Any way it was sliced, the numbers used by Sacramento City Unified School District to close under-enrolled schools were destined to be met with a critical eye.
School closures nearly always prompt community protests and allegations of ulterior motives, no matter which school district is closing or attempting to close a campus.
That's certainly true for Sacramento City Unified, where trustees, after six weeks of discussions, will vote Thursday on whether to close 10 schools. A vote on closing an 11th school Mark Twain or Tahoe Elementary is planned for March 7.
The biggest question raised by parents, staff and students at the affected campuses is this: "Why my school?"
The district attempted to simplify this year's closure criteria to make it easier to answer that question, saying that last year's exhaustive multi-tiered system proved ineffective. However, even a ranking system of under- enrolled schools can be calculated many ways.
Consider the current method the school district opted for: Sacramento City Unified evaluated each elementary school's capacity, assigning the maximum number of students to each room depending on what currently occupies the space.
The district ranked under-utilized schools by dividing current enrollment by the school's capacity. Schools with a higher percentage of unused space were more likely to be considered for closure.
However, using the same figures, there were two other ways Sacramento City Unified could have calculated its list of the most under-enrolled schools.
Ranking schools based on current enrollment alone would have moved five different schools onto the list, including the neighborhood campuses of trustees Patrick Kennedy (Hollywood Park) and Jay Hansen (William Land).
In the second scenario, using the same spreadsheet of figures provided by the district, schools could have been prioritized based on the number of available seats, which would have moved three different schools onto the closure list, including the neighborhood school of Gustavo Arroyo (Peter Burnett).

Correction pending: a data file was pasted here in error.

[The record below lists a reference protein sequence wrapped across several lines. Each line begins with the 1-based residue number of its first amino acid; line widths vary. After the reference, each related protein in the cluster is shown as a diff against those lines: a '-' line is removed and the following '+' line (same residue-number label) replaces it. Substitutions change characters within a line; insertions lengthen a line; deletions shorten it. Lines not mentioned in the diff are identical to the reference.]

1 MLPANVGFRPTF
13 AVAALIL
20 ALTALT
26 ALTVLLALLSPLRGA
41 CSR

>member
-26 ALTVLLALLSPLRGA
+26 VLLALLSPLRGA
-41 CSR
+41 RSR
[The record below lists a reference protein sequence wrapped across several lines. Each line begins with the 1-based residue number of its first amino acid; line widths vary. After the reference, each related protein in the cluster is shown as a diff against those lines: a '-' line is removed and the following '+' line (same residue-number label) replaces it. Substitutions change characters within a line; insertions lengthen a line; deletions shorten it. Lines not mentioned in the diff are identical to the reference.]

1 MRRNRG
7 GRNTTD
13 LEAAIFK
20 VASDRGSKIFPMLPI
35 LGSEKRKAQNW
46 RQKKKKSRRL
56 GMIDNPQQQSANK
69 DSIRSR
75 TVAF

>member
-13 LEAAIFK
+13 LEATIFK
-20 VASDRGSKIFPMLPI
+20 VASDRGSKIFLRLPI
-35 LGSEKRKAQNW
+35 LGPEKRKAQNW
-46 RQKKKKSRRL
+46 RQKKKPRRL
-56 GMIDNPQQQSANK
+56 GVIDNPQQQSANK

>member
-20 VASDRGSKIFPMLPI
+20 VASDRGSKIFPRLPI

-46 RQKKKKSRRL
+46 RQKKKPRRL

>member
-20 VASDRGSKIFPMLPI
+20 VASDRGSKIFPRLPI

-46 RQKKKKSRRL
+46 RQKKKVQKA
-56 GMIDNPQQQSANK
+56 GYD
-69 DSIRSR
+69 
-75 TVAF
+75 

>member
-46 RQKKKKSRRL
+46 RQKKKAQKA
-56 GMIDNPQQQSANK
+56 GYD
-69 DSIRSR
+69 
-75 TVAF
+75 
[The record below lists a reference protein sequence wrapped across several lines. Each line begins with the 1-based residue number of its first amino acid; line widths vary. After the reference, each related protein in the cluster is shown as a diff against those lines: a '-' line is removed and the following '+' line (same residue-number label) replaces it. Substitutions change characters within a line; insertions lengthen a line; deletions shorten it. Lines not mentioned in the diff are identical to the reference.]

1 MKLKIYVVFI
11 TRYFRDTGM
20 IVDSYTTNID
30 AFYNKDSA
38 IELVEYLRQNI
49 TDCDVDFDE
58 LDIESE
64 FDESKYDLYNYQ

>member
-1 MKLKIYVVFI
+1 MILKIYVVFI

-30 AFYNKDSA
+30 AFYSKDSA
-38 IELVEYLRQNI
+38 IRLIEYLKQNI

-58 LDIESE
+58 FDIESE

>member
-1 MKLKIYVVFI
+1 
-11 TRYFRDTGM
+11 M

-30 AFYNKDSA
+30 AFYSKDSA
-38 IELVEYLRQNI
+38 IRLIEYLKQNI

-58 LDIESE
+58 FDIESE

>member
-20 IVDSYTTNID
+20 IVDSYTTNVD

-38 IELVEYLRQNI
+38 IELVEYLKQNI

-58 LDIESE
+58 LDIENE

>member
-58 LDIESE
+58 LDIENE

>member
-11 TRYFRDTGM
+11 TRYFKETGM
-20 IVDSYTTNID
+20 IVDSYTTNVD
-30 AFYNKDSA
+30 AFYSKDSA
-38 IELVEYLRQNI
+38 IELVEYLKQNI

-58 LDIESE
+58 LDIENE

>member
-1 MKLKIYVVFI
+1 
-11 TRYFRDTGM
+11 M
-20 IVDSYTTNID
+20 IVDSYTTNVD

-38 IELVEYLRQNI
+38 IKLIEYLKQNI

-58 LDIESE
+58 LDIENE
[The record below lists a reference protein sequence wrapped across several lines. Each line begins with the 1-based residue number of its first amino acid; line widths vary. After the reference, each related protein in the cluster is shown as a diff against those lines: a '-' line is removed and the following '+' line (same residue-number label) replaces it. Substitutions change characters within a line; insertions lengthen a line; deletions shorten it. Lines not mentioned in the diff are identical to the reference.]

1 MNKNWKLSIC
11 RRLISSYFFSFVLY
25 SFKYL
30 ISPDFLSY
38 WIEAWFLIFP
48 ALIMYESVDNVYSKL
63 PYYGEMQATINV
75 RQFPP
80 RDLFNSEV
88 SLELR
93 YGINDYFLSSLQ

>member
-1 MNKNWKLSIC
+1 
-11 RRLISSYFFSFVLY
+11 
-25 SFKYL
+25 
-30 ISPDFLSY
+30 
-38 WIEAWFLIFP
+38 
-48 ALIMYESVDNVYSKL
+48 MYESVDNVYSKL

The rankings being used by the district currently do not have a neighborhood school of any board member slated for closure. That is a coincidence, said Sacramento City Unified spokesman Gabe Ross.
"We wanted to use the measurement that would create the most savings," Ross said.
Ross said enrollment figures alone don't consider the cost of larger facilities, which have more rooms to clean, higher energy bills and bigger roofs to maintain. Ross said rankings on seats available would put larger schools at a disadvantage.
"That's why we used utilization percentage," Ross said.
The capacity figures used to create that percentage have been roundly criticized as not being realistic.
For example, the capacity of James Marshall Elementary is listed as 1,075. But the most students to attend the school in the past 10 years was 574 in 2000-01, and a facility report states the campus capacity goal is 672 students.
As it stands, Sacramento City Unified plans to close four schools with enrollments over 400 while leaving open schools with fewer than 300 students.
"It just seems like everything is stacked against James Marshall and overinflating the problem," said Matt Muller, the parent of twin boys who attend the school. "This whole thing is rushed, highly suspect and questionable."
The district's hurried pace has also been questioned for not following the state Department of Education's "Best Practices" guide, which details a lengthy process leading up to closures and recommends using a dozen criteria for determining which campuses to shutter.
"We weren't brought into the conversations regarding closures," said Mandy Carrillo, who volunteers at Fruit Ridge Elementary in Oak Park, where she graduated. "This school has been an integral part of our community for more than a 100 years."